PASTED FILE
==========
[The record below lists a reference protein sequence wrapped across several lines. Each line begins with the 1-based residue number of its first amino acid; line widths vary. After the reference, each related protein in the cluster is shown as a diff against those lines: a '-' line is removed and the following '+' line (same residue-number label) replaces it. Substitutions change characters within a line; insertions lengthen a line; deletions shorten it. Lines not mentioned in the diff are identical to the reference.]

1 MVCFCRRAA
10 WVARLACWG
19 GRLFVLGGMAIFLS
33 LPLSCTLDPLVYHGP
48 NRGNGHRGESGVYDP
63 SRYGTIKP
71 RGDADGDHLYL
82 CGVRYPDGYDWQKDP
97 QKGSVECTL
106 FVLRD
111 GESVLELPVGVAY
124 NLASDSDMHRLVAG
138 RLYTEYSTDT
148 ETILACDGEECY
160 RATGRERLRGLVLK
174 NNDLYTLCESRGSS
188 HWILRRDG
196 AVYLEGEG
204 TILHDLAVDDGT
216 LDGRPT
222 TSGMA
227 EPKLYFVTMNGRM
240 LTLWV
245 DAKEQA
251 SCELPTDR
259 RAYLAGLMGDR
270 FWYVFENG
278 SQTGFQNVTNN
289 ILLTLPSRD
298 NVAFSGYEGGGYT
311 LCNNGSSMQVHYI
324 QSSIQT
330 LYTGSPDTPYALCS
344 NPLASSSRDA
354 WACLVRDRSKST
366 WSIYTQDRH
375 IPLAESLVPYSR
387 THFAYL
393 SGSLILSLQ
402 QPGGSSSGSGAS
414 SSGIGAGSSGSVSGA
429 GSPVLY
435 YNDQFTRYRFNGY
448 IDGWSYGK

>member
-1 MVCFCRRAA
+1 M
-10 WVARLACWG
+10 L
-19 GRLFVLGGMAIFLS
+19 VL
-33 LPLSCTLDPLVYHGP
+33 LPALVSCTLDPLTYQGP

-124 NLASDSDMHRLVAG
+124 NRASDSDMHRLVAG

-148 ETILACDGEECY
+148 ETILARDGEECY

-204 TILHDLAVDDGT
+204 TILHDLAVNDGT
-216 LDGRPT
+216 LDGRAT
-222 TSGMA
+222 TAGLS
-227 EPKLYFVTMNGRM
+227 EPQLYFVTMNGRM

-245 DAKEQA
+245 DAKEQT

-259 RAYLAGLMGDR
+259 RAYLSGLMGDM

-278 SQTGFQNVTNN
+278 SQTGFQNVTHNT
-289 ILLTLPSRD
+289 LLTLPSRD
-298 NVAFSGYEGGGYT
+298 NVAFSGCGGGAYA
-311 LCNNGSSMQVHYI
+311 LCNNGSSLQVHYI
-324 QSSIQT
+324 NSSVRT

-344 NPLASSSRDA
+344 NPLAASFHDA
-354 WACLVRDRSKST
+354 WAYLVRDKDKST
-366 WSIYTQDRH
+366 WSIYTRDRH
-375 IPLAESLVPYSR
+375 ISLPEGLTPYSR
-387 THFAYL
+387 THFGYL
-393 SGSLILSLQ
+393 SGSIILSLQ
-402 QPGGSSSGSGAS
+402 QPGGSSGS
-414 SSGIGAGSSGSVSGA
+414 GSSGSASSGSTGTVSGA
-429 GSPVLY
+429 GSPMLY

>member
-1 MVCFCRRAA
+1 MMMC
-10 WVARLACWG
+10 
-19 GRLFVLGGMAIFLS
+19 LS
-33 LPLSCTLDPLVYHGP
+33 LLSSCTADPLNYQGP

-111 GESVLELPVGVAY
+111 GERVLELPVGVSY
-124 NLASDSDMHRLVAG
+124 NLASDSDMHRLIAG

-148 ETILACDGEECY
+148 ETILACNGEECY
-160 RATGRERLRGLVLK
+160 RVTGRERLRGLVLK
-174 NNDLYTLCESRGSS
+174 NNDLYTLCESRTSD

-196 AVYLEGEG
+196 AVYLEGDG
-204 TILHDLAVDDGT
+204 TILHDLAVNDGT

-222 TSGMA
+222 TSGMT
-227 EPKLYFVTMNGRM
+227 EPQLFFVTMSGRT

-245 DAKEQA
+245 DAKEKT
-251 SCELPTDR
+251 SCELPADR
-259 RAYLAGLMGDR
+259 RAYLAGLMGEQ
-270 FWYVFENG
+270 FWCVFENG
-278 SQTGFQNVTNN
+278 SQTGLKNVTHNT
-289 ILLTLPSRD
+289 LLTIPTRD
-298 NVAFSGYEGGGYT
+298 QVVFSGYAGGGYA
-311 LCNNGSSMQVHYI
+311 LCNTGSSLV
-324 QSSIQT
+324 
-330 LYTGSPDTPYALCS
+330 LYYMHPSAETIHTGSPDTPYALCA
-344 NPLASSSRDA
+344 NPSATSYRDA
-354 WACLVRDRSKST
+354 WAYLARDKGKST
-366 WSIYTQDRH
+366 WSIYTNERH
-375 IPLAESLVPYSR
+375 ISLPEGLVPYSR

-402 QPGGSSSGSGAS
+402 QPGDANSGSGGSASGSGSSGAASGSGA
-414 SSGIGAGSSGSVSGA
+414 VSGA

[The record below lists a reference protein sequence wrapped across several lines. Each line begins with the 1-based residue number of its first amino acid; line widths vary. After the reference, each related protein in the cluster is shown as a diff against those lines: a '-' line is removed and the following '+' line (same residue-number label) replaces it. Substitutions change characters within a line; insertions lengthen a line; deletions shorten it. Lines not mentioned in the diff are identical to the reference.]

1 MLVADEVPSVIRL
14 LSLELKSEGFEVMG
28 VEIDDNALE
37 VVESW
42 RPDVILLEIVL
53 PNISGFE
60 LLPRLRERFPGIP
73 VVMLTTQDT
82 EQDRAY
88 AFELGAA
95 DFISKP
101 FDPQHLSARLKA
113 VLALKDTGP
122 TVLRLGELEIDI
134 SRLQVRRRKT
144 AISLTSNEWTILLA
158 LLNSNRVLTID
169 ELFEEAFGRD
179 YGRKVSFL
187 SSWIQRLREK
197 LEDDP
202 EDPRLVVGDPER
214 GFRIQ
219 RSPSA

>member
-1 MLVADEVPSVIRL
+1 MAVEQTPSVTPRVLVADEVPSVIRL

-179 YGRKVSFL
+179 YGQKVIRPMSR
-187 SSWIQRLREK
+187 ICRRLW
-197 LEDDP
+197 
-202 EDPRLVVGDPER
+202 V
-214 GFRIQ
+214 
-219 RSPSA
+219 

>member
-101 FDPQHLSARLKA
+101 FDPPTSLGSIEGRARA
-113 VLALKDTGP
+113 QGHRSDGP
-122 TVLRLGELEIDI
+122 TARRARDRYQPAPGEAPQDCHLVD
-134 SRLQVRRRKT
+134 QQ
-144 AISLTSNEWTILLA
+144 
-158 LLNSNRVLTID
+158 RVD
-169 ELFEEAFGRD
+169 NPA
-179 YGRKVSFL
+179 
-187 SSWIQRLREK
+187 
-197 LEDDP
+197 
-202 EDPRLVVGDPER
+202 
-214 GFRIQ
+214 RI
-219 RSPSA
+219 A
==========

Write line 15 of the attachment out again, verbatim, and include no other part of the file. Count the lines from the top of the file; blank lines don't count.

148 ETILACDGEECY